Five Companies to Learn From When Starting a Business

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Five Companies to Learn From When Starting a BusinessImitation can be more than flattering – drawing inspiration from successful businesses may mean the difference between life and death for your new company, and so it’s not surprising that many of the shrewdest entrepreneurs have been known to imitate others.

 

If you think of most successful businessmen as inventors, think again. Some may be, but most utilize their own talents in salesmanship, financial management and resourcing to capitalize on the inventions of others. Here, then, are five companies on which to take notes before launching your own.

 

Google:

This Internet giant may seem like the Leviathan compared to your business, but there are many lessons to be learned from Google, especially when it comes to strategizing and problem solving. When it comes to new products, not even the sharpest-minded Google executive can tell you which ones will attract the masses. The company therefore has a policy in which products are launched quickly and perfected later. Rather than taking a lot of time to perfect a product that may not attract a crowd, put it out there and let customer feedback guide you to a better product.

 

Apple:

It wasn’t long ago that the world’s biggest, brightest tech company was sinking into irrelevance. The subsequent Steve Jobs-inspired turnaround teaches us many lessons, one of the most important of which is to embrace innovation and technology. Be on the lookout for what your company can do in the future, and how you can continue to better the products you create now.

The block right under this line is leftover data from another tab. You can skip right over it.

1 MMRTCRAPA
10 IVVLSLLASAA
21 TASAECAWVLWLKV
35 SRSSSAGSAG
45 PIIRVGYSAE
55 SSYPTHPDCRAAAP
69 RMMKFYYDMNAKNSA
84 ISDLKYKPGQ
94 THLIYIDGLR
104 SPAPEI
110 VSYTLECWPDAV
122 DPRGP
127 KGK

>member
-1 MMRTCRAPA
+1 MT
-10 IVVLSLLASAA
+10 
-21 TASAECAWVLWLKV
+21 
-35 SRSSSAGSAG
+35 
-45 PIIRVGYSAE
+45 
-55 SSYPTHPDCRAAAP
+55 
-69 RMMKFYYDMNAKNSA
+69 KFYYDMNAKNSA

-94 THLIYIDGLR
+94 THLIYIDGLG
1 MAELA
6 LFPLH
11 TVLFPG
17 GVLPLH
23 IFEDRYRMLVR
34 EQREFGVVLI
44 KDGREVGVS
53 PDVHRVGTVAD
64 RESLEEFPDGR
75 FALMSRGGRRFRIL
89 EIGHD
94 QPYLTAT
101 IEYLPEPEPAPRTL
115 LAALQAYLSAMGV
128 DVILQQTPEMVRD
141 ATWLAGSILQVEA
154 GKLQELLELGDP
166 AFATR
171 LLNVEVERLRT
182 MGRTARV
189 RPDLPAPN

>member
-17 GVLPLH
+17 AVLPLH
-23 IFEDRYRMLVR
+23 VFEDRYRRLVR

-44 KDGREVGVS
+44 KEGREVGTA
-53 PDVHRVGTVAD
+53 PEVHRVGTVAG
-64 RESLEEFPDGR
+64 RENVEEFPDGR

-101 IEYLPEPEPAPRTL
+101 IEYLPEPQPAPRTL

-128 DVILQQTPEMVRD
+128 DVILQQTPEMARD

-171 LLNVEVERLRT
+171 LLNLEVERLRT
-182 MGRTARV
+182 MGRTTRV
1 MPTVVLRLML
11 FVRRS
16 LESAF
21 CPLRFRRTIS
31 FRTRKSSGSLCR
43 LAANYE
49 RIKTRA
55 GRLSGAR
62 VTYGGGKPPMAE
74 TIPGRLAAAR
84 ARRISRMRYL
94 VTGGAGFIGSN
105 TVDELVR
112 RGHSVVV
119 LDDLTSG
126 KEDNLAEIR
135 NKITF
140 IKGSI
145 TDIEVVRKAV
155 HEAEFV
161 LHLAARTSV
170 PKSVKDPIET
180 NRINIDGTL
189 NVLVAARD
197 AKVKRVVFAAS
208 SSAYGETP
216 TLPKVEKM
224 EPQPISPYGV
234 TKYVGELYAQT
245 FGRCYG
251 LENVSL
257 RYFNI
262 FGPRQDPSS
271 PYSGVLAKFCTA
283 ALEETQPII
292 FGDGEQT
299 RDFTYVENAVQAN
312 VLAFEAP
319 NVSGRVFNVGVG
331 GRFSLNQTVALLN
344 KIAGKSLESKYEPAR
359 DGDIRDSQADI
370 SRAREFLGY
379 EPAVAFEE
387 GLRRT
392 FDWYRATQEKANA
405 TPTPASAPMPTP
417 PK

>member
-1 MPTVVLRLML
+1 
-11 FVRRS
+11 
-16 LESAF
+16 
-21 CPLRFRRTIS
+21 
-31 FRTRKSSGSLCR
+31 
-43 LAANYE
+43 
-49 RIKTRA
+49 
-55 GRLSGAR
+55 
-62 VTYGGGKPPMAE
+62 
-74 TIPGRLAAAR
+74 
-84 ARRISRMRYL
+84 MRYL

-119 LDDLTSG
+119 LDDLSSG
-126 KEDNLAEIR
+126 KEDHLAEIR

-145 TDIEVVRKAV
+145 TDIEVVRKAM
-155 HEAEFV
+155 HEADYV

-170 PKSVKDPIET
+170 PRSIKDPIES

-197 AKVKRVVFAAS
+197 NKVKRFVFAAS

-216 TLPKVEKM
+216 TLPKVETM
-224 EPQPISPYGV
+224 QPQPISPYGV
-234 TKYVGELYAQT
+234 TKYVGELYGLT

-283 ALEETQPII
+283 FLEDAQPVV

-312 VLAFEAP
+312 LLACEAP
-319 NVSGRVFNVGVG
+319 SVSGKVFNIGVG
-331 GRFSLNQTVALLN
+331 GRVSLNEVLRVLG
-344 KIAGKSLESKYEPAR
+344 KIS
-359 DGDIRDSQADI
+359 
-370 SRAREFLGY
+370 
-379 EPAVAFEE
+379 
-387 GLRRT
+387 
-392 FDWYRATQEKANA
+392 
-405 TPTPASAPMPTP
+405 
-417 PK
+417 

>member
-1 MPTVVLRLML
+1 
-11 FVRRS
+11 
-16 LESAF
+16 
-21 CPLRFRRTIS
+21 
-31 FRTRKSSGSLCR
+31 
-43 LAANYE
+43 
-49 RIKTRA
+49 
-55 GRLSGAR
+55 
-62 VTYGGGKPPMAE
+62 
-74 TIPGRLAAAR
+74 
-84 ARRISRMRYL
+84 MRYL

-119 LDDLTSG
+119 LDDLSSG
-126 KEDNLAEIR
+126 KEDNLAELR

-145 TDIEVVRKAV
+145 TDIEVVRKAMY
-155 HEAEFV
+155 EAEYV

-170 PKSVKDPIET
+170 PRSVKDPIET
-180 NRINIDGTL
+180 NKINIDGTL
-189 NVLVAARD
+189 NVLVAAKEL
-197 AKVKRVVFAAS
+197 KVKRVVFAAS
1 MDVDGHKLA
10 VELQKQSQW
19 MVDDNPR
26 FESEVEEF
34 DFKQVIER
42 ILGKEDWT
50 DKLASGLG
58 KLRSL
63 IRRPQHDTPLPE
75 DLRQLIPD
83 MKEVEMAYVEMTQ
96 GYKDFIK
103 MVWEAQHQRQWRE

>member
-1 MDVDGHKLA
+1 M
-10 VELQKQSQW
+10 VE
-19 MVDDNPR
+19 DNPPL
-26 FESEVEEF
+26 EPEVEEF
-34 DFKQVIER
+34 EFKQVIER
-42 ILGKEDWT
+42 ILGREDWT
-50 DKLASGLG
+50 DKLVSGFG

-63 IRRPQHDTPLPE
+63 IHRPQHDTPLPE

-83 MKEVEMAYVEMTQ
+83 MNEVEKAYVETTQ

Southwest Airlines:

In the wake of 9/11, Southwest was more than inspiring. During a time when many airlines were reducing their workforce by 20 percent, Southwest held off on making cuts. The company had a longstanding business principle that put the customer first, no matter what, and knew that good customer service was provided by a strong staff. Southwest kept all its employees and initiated a $179.8 million profit-sharing payment for them. The airline’s strong values were the backbone that helped it through a major crisis.

 

Costco:

Again and again, company CEO Jim Sinegal has proven that being a cool boss will keep the revenues piling high. Although he could afford to pay himself millions, Sinegal keeps $350,000 for himself each year and works out of a plainly decorated office. His one-page contract holds him responsible for actually working – or else he may be fired. Sinegal is rewarded for his efforts with the lowest employee turnover rate in the industry.

 

Redfin:

The incredible honesty offered by CEO Glenn Kelman on his company blog was met with company growth. The real estate business was blacklisted by real estate agents who didn’t appreciate its policy on commission – Redfin gives back two-thirds of what the typical agent would charge. By blogging about the negative aspects of the industry, the problems he’d been having within the company and even making fun of himself a bit, Kelman won quite a few customers.

 

For more information on how to better your business, contact the Enterprise Feedback Management vendor Mindshare.

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